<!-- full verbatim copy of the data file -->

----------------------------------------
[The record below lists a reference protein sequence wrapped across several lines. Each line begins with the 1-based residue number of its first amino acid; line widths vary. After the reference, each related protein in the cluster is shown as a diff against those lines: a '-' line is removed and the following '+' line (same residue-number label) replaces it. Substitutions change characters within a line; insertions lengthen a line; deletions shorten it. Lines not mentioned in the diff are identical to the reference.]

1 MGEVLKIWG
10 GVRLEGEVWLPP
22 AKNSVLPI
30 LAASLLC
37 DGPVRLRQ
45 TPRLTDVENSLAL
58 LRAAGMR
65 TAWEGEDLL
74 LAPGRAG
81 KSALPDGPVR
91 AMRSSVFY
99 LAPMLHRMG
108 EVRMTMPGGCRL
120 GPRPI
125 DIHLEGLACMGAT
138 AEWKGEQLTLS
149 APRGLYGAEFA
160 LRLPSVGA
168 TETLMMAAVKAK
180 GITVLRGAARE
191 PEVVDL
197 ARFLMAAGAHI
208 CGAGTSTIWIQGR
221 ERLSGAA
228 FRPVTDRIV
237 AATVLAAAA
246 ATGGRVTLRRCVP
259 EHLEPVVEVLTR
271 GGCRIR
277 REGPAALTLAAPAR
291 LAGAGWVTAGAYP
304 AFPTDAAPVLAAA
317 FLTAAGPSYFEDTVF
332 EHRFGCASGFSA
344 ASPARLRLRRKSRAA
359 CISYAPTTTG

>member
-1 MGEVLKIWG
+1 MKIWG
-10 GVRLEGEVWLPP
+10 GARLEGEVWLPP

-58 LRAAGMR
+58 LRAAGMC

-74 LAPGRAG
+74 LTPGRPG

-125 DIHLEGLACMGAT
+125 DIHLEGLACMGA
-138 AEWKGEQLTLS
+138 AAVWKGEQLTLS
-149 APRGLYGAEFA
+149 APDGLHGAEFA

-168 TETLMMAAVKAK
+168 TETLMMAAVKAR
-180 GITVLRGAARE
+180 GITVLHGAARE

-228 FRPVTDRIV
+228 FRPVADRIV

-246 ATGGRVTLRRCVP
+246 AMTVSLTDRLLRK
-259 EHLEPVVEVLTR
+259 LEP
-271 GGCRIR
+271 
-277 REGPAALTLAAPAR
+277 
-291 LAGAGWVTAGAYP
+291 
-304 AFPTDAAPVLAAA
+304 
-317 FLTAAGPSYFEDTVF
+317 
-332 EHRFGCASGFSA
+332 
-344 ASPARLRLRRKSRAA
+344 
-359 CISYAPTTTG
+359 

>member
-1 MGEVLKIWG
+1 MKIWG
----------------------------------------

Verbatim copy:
[The record below lists a reference protein sequence wrapped across several lines. Each line begins with the 1-based residue number of its first amino acid; line widths vary. After the reference, each related protein in the cluster is shown as a diff against those lines: a '-' line is removed and the following '+' line (same residue-number label) replaces it. Substitutions change characters within a line; insertions lengthen a line; deletions shorten it. Lines not mentioned in the diff are identical to the reference.]

1 MGEVLKIWG
10 GVRLEGEVWLPP
22 AKNSVLPI
30 LAASLLC
37 DGPVRLRQ
45 TPRLTDVENSLAL
58 LRAAGMR
65 TAWEGEDLL
74 LAPGRAG
81 KSALPDGPVR
91 AMRSSVFY
99 LAPMLHRMG
108 EVRMTMPGGCRL
120 GPRPI
125 DIHLEGLACMGAT
138 AEWKGEQLTLS
149 APRGLYGAEFA
160 LRLPSVGA
168 TETLMMAAVKAK
180 GITVLRGAARE
191 PEVVDL
197 ARFLMAAGAHI
208 CGAGTSTIWIQGR
221 ERLSGAA
228 FRPVTDRIV
237 AATVLAAAA
246 ATGGRVTLRRCVP
259 EHLEPVVEVLTR
271 GGCRIR
277 REGPAALTLAAPAR
291 LAGAGWVTAGAYP
304 AFPTDAAPVLAAA
317 FLTAAGPSYFEDTVF
332 EHRFGCASGFSA
344 ASPARLRLRRKSRAA
359 CISYAPTTTG

>member
-1 MGEVLKIWG
+1 MKIWG
-10 GVRLEGEVWLPP
+10 GARLEGEVWLPP

-58 LRAAGMR
+58 LRAAGMC

-74 LAPGRAG
+74 LTPGRPG

-125 DIHLEGLACMGAT
+125 DIHLEGLACMGA
-138 AEWKGEQLTLS
+138 AAVWKGEQLTLS
-149 APRGLYGAEFA
+149 APDGLHGAEFA

-168 TETLMMAAVKAK
+168 TETLMMAAVKAR
-180 GITVLRGAARE
+180 GITVLHGAARE

-228 FRPVTDRIV
+228 FRPVADRIV

-246 ATGGRVTLRRCVP
+246 AMTVSLTDRLLRK
-259 EHLEPVVEVLTR
+259 LEP
-271 GGCRIR
+271 
-277 REGPAALTLAAPAR
+277 
-291 LAGAGWVTAGAYP
+291 
-304 AFPTDAAPVLAAA
+304 
-317 FLTAAGPSYFEDTVF
+317 
-332 EHRFGCASGFSA
+332 
-344 ASPARLRLRRKSRAA
+344 
-359 CISYAPTTTG
+359 

>member
-1 MGEVLKIWG
+1 MKIWG